The Australian Transaction Reports and Analysis Centre (Austrac) is trialing a blockchain prototype for the automation of funds transfer instructions, business tech news site ZDNet reported on Feb. 24.
Austrac — a government financial intelligence agency — is reportedly partnering with the Swinburne University of Technology in Melbourne to trial the use of blockchain and smart contract technology to help multiple actors automate their international fund transfer instructions (IFTIs) reporting to Austrac. Reporting entities include banks, remitters and casinos, according to ZDNet.
Work on the blockchain proof-of-concept (PoC) for IFTI reporting automation began in December 2018, an unnamed spokesman told ZDNet.
The Center, based at the university’s Hawthorn campus in Melbourne, will focus on fostering industry fluency in the implementation of blockchain technologies, platforms, assets and systems. Drawing on input from Swinburne’s existing Blockchain Innovation Lab, the center will work with Capgemini to jointly develop blockchain solutions from PoC to production.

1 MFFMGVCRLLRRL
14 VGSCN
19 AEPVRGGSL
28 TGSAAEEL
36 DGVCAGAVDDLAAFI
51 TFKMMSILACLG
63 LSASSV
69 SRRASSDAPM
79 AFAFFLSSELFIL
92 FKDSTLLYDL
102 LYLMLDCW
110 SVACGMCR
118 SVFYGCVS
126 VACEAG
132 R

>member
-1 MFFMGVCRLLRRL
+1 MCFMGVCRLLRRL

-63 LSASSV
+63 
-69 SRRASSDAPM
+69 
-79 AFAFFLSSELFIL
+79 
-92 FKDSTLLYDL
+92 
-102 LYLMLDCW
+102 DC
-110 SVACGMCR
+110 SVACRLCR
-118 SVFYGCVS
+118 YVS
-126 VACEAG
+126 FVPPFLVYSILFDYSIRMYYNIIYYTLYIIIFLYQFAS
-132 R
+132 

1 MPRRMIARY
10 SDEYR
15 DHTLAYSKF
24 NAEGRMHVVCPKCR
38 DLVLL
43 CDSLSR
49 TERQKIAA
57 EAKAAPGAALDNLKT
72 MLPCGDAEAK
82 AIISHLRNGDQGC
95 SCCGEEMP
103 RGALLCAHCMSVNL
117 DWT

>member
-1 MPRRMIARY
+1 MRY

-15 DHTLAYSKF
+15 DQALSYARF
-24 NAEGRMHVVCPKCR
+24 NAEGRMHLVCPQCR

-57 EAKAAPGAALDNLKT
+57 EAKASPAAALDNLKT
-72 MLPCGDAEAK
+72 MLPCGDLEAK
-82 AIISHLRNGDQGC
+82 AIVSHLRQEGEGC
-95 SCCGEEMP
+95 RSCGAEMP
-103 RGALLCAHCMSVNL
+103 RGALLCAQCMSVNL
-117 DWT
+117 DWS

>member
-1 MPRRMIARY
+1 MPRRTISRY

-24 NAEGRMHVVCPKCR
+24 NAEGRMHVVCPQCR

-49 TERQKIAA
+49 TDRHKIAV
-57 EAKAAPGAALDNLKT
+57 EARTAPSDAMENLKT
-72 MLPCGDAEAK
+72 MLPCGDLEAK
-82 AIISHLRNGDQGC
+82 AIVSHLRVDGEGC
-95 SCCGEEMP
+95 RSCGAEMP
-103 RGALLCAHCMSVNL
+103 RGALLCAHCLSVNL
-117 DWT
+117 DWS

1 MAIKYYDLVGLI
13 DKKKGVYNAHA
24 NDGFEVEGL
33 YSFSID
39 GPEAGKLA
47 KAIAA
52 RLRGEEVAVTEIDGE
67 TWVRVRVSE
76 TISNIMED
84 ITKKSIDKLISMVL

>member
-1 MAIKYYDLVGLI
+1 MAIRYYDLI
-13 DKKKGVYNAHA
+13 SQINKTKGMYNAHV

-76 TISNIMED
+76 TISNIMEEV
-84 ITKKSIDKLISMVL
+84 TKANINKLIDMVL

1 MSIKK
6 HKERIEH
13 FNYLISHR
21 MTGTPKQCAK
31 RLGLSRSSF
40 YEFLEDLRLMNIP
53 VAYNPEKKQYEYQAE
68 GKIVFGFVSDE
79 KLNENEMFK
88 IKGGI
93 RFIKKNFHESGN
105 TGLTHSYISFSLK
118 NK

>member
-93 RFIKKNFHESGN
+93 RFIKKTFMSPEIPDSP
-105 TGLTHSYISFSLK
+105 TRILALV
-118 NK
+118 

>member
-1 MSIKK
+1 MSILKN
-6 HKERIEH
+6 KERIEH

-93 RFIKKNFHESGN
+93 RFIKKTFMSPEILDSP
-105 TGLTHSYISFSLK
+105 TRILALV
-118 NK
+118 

Aleksandar Subic, deputy vice-chancellor of research and development at Swinburne, told ZDNet:
“We see this technology as the key digital innovation platform supporting global supply chains, intellectual property, and trade across a range of industry sectors in the future.”
According to ZDNet, Swinburne also partnered with blockchain and artificial intelligence registry platform ArtChain Global in early 2018 to implement blockchain and Internet of Things technologies to innovate the global art trade industry.
As previously reported, Austrac launched a licensing framework for domestic cryptocurrency exchanges in April 2018, which requires operators to register and abide by Anti-Money Laundering rules and Know-Your-Customer checks.
Earlier this month, tech giant IBM released its Hyperledger-powered blockchain main net from its Melbourne-based data center, which allows enterprises to run their applications on the company’s cloud. In July 2018, IBM had signed a five-year $740 million deal with the Australian government to use blockchain and other new technologies to improve data security and automation across federal departments, including defense and home affairs.
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